The arcade of old was dominated by machines created by some of the most respected names in amusement machine manufactur­ing. In the golden age of arcades,

American firm Midway published several of the generation's greatest video arcade games, plucking them straight from Japan and marketing them for the western arcade audience.

Taito's massive hit Space Invaders and, more importantl­y, Namco's iconic yellow pillpopper both found popularity under Midway's licencing in America — the latter spawning sequels courtesy of western developmen­t that got the nod from the original Japanese creators.

Though Pac-Man had many arcade outings before reaching the home market in many more titles that continue to this day, they generally found it hard to set themselves too far apart from the perfectly balanced original game. Sticking with the original formula never found quite as much success.


Still, titles that did attempt to deviate were generally met with divisive opinions, such as the isometric Pac-Mania or the platformer Pac-Land. To add variety to the Pac family of machines, Midway were best placed to do so thanks to their parent business, Bally. Long establishe­d as manufactur­ers of electro-mechanical machines, someone decided to fuse the other popular arcade attraction with classic Pac-Man.

The result was the freakishly unique Baby Pac-Man; a hybrid video game and a pinball machine that incorporat­ed both functions into one single gameplay experience. Players kick-off by starting a very ordinary and familiar game of Pac-Man on the upper-mounted vertical screen, albeit with rather crudely drawn sprites (considerin­g sequels tend to up the details) and a strange playfield with no power pills and bottom exiting tunnels.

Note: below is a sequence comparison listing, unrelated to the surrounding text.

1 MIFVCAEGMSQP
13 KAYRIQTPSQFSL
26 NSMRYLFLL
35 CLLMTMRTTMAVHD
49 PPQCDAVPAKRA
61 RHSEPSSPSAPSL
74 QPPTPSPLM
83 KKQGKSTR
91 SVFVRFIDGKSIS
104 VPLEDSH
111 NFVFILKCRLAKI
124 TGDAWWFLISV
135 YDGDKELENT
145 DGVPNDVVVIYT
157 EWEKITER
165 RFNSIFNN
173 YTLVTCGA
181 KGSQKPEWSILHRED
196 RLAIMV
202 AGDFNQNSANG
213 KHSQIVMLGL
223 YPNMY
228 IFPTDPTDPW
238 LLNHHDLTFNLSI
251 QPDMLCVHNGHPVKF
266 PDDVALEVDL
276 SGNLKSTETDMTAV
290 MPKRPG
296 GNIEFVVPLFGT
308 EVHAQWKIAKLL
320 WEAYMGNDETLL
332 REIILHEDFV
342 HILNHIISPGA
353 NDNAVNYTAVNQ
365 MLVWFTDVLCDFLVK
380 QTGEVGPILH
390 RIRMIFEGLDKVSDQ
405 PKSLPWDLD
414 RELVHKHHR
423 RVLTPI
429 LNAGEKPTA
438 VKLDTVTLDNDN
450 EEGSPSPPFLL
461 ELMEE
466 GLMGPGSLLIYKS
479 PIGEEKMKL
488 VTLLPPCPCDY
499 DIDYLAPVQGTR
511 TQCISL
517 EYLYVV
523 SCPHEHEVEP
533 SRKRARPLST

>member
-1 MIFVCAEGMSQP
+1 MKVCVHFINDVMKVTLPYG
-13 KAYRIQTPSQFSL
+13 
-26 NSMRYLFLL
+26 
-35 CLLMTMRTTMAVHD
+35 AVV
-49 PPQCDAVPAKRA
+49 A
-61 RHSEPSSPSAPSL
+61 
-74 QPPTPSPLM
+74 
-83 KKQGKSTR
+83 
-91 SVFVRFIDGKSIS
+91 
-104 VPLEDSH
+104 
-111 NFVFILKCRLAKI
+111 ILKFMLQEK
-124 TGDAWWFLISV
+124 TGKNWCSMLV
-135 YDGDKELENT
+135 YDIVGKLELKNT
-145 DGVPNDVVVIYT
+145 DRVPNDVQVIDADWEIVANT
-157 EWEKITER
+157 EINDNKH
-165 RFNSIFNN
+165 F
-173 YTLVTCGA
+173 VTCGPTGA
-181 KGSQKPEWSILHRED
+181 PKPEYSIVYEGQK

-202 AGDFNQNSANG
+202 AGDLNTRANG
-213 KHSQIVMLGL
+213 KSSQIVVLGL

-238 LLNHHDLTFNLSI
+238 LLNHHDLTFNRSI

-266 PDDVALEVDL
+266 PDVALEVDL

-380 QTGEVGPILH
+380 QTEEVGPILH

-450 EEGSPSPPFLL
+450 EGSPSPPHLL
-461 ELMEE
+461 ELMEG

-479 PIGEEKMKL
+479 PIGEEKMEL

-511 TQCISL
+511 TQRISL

The far more aggressive ghost A.I. soon shows you what this game is all about, though, quickly sending you retreating to the dubious safety of said passages.

This is where the game pauses, and a ball is launched into the compact physical playfield of the lower pinball section, where a rather sparse pin area directs you to light up targets that add points, collectabl­es and the absent power-ups to the video playfield above, where you pick up your game after your pinball is lost.

Whilst it's unclear exactly who the machine was chiefly marketed towards, the result is an unrepeatab­le gaming experience that should no doubt tick a few boxes for fans of both video games and pinball — if not exactly setting the world on fire for hardcore dedicated fans of either. The game is an unrepeatab­le

experience for either. Still, the relatively unpopulate­d playfield won't keep skilled pinheads occupied for long.

At the same time, the somewhat muted colours and unremarkab­le maze pattern of the video portion will frustrate hardcore Pac players and be too tricky for casuals to progress far. The game can only really be assessed on its combined experience. It certainly does impress in its ability to seamlessly match the two experience­s and test more than one type of hand-eye coordinati­on with the change of controls.

Getting good at the game will take some practice as focusing on either joystick or flipper ability alone won't net you much progress; that only comes by simultaneo­usly learning to switch mental gears on the fly and shifting your focus fast enough between the two. It is undoubtedl­y an expensive and complicate­d fix for operators back in the day. Its curiosity alone makes it a valuable machine for collectors today and worthy of restoratio­n in whatever condition they are found.

Some might say it was for the best. Still, there was never another machine quite like Baby Pac-Man. Making sure you have a go on one anywhere you are lucky enough to encounter a working survivor is essential before these Franken-cabs become complete lost causes to the most skilled restorers, and its uniqueness is lost forever.

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